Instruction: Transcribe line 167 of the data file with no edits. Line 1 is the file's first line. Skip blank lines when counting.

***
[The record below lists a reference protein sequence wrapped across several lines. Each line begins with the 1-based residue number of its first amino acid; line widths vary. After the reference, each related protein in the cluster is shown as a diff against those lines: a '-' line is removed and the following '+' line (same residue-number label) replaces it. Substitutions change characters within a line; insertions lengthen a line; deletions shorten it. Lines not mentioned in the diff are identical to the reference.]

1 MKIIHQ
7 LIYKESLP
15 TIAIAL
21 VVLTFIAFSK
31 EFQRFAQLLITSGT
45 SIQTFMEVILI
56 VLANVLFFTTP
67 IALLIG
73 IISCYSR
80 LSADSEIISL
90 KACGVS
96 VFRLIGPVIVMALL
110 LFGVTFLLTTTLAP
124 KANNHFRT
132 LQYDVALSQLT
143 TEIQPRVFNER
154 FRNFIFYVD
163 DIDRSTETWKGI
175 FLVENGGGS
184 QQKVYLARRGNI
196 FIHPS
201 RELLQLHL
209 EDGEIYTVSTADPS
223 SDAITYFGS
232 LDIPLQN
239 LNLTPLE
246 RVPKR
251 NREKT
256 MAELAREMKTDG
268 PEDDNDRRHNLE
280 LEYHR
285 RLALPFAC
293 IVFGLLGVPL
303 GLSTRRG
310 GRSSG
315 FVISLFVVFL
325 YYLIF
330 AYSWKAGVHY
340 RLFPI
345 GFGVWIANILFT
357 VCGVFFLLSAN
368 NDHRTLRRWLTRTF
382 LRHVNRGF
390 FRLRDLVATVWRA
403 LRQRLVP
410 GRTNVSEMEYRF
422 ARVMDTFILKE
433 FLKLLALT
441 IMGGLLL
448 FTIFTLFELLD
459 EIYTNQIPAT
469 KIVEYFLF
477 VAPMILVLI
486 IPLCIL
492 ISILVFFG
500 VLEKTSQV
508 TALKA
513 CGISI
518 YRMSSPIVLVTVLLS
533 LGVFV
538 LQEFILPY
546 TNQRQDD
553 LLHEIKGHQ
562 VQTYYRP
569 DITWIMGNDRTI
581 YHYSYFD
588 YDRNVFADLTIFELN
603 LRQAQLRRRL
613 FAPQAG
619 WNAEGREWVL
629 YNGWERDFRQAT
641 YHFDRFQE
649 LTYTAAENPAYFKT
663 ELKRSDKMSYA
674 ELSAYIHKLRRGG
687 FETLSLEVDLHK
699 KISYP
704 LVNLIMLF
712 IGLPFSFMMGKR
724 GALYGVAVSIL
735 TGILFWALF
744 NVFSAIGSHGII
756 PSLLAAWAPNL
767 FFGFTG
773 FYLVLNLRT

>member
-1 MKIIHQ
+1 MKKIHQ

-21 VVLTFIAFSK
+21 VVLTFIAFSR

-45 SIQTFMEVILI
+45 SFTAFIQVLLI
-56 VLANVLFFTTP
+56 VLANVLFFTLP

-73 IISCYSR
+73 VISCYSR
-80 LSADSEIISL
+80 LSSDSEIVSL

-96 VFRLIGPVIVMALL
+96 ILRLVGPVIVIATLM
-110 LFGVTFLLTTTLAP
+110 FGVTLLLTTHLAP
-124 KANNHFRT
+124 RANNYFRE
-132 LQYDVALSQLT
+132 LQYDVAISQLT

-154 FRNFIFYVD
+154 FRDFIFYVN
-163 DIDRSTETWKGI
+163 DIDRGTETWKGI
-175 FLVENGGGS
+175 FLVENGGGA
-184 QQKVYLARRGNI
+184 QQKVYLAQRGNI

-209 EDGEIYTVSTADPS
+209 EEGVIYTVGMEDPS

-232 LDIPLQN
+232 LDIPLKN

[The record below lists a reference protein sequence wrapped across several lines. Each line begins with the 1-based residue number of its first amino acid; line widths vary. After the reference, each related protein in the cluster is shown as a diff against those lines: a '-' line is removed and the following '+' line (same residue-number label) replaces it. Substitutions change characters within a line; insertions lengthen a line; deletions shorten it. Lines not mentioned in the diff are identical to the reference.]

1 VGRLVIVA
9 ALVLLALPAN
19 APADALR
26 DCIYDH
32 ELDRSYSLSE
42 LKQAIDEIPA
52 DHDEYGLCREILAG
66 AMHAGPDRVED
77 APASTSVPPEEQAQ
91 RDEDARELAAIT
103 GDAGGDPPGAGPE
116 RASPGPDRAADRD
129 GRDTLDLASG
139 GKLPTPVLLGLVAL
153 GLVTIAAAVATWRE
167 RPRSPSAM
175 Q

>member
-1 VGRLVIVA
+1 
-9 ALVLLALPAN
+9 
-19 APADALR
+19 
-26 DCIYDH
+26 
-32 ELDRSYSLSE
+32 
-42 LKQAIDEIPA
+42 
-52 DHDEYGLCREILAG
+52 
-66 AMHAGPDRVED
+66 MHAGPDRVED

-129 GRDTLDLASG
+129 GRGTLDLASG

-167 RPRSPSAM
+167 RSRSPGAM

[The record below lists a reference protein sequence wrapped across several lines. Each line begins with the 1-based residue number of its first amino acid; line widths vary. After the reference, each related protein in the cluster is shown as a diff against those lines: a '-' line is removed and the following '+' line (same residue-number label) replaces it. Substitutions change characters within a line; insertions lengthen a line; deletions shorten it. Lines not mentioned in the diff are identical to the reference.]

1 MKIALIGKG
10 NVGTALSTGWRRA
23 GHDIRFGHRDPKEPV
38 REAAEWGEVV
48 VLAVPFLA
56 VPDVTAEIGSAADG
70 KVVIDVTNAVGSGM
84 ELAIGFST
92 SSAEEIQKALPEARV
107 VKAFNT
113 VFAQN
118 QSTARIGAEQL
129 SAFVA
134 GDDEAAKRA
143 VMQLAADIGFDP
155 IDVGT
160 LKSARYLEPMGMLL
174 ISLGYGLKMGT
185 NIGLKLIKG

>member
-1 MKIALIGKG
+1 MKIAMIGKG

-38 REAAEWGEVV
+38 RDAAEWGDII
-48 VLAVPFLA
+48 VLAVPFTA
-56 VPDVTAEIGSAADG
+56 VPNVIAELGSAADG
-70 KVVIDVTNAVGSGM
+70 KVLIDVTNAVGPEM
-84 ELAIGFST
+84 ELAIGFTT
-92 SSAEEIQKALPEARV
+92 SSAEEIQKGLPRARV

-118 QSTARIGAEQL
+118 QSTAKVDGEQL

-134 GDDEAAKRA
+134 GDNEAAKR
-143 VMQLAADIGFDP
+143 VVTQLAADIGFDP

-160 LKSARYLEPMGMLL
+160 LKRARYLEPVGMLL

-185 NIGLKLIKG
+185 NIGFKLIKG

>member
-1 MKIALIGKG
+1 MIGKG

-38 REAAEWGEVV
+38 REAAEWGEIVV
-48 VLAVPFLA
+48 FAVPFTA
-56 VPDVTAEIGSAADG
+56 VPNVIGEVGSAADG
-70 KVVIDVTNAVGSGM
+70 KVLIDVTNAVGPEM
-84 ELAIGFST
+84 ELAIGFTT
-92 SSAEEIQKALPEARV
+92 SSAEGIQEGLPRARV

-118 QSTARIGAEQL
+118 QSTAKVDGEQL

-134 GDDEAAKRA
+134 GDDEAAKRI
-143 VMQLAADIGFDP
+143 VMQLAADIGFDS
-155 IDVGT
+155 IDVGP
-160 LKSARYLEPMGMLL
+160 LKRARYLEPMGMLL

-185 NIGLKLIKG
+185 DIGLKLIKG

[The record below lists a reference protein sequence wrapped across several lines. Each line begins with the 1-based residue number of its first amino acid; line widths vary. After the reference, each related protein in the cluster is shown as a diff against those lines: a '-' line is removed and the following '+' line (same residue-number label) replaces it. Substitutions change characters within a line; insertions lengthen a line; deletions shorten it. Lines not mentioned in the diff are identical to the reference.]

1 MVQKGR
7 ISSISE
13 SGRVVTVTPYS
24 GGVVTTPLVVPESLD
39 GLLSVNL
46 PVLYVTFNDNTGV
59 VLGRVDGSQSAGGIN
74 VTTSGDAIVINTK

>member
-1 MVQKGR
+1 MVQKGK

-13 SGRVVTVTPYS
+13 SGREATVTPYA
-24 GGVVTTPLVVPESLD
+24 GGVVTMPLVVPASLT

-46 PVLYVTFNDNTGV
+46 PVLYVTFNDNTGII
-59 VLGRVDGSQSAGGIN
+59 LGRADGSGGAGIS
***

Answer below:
84 ELAIGFST